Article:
RICHMOND, Va. (AP) – Anthony Mijares is a small business owner in Richmond who’s dabbled in a few businesses including restaurants such as Burger Bros., a marketing and signage store called Richmond Signscapes and most recently a 7,000-square-foot seed-to-sale dispensary called Old Manchester Hemp Co.
Mijares, like many others, sought to become a cannabis grower after Virginia lawmakers moved to introduce medicinal use of marijuana in March 2017, expanded it in 2018, decriminalized it in 2020 and then legalized it in 2021.
Although the medicinal industry has shown growth and the retail sale of marijuana is scheduled to begin in 2024, additional legislation is already coming forward that could drastically change the industry.
Today in Virginia, adults ages 21 and above are allowed to possess up to an ounce of marijuana for personal use. Virginians can also share up to one ounce with another adult who is at least 21 as long as the exchange is gifted and not sold, cultivate up to four plants per household and participate in the medical cannabis program, which allows purchasing from dispensaries.
Public consumption, possession, consumption in a motor vehicle, selling or purchasing cannabis or cannabis products outside of said dispensaries is still illegal. Legal retail sales are permitted only by dispensaries licensed by the state.
Those companies are Cannabist, Columbia Care, GLeaf, RISE and Jushi. While these large companies dominate medical sales, small growers like Mijares are trying to carve their own stake in the industry by growing hemp.
Growing hemp in Virginia requires only a license from the State Department of Agriculture. The license and regulations for hemp products differ from cannabis plants because they contain lower amounts of THC, the main psychoactive compound in marijuana that gets people high.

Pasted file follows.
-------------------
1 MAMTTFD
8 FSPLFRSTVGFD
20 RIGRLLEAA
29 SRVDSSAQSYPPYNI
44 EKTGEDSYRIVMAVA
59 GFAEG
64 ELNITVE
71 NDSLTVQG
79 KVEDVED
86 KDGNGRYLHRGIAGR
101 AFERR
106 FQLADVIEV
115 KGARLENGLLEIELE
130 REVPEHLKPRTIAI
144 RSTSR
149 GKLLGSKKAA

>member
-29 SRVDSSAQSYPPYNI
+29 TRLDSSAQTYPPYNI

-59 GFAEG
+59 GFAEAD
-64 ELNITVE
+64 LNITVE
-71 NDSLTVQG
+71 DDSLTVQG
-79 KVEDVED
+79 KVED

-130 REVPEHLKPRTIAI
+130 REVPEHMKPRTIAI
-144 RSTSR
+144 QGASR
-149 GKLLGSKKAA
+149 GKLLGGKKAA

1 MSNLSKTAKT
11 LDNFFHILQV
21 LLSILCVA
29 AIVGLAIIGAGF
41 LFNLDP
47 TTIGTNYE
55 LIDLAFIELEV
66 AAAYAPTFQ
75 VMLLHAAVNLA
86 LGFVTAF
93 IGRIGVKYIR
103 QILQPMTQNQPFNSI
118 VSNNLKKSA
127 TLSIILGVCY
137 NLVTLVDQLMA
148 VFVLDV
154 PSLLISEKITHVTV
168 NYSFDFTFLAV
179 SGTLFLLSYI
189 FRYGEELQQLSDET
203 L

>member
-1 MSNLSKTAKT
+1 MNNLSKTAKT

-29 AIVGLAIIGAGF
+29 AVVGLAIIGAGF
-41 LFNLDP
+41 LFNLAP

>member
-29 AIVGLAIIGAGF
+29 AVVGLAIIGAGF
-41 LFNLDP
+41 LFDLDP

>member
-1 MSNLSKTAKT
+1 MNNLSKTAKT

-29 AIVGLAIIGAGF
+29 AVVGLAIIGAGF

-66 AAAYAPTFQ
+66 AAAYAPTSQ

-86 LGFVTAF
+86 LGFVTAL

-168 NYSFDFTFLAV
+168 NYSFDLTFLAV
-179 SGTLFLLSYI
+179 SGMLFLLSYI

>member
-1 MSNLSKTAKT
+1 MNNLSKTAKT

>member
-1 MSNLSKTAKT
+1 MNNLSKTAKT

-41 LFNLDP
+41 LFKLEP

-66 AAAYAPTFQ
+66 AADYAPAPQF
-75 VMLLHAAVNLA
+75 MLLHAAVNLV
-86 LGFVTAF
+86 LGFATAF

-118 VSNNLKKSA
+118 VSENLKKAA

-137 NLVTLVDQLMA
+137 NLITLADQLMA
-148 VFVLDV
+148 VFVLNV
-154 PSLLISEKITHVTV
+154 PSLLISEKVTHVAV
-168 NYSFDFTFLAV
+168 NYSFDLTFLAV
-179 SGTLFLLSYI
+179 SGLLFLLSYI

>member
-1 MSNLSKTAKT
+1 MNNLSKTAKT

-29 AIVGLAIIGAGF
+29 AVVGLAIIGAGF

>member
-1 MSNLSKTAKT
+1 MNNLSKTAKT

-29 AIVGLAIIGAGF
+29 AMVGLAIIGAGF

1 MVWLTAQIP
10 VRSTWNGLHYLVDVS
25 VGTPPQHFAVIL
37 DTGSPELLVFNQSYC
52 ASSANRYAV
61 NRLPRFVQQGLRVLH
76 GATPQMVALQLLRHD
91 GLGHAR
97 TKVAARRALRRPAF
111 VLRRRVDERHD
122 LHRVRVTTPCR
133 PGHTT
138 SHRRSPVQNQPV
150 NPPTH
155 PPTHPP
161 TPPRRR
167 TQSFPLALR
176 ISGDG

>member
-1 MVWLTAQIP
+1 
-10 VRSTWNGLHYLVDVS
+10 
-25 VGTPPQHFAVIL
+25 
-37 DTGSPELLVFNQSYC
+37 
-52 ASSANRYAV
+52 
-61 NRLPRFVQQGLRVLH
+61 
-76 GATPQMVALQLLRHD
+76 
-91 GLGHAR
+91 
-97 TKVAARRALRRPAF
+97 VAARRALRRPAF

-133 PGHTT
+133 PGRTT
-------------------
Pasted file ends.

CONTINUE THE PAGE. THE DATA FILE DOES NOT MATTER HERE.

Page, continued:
The next step for cannabis and civil rights activists is to push legislators to allow small growers such as Mijares to be able to sell products alongside the big medicinal distributors, but a majority of measures involving cannabis in the commonwealth were killed in the General Assembly’s regular session this year, leaving Mijares and others on the bench while larger companies play ball.
“We’re not going to get everything at once,” Mijares told The Times-Dispatch. “I think of it as micro and macro steps. At least we have something now and I’m hopeful adult-use products are around the corner.”
Before becoming a hemp agriculturist, Mijares served eight years as a combat medic in the Army. Originally from Walton Beach, Florida, Mijares settled in Richmond after multiple tours and sought medical assistance from Veterans Affairs to treat the physical and mental ailments he received during his service.
“When you go to the VA they give you a pill for every problem you had,” Mijares said. “Whether you had trouble sleeping, trouble eating, PTSD, whatever it was, they had a pill for it and they just didn’t work for me.”
It wasn’t until Mijares tried a medicinal hemp product that he received the pain relief he needed. Since then, Mijares has been a vocal advocate for the medicinal cannabis industry which has seen exponential growth in the commonwealth as evidenced by the number of people who are registered to use and purchase medicinal marijuana.
Since medical marijuana was introduced to the commonwealth, the Virginia Board of Pharmacy has issued 47,015 personal medical cannabis licenses from July 2020 to March 2021 – which excludes open applications according to the board’s FOIA officer.
The number of applications have also steadily risen over that 21-month period with an average of 2,709 applications a month, according to data obtained by The Times-Dispatch.
However in April, Gov. Glenn Youngkin signed into a law a bill from the General Assembly that removes the requirement that Virginians register with the state’s Board of Pharmacy in order to be approved to buy cannabis products from approved sellers. The law goes into effect the first of July.
Patients are still required to register with the state and receive a written verification from a health care physician to purchase from medical dispensaries. Mijares sells products to registered medicinal users alongside products that follow state and federal guidelines. Some products such as grinders, rolling papers and smoking objects like vape cartridges can be sold to anyone over 18. Other products are still limited to users over 21.
To the naked eye, he and the large distributors appear to offer the same service, but they’re very different according to the state’s regulatory process.